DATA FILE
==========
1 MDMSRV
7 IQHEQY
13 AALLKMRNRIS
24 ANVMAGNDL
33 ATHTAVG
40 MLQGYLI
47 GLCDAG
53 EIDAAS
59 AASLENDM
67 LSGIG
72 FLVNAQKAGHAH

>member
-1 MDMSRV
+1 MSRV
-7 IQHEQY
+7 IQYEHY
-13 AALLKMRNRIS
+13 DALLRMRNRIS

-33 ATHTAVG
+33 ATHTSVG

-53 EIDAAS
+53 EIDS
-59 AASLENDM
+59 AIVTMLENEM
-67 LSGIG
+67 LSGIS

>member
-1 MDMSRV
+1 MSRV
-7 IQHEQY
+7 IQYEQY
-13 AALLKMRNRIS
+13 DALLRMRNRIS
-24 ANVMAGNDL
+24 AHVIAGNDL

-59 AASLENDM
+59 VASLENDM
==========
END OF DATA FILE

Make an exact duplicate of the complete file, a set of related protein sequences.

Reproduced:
1 MDMSRV
7 IQHEQY
13 AALLKMRNRIS
24 ANVMAGNDL
33 ATHTAVG
40 MLQGYLI
47 GLCDAG
53 EIDAAS
59 AASLENDM
67 LSGIG
72 FLVNAQKAGHAH

>member
-1 MDMSRV
+1 MSRV
-7 IQHEQY
+7 IQYEHY
-13 AALLKMRNRIS
+13 DALLRMRNRIS

-33 ATHTAVG
+33 ATHTSVG

-53 EIDAAS
+53 EIDS
-59 AASLENDM
+59 AIVTMLENEM
-67 LSGIG
+67 LSGIS

>member
-1 MDMSRV
+1 MSRV
-7 IQHEQY
+7 IQYEQY
-13 AALLKMRNRIS
+13 DALLRMRNRIS
-24 ANVMAGNDL
+24 AHVIAGNDL

-59 AASLENDM
+59 VASLENDM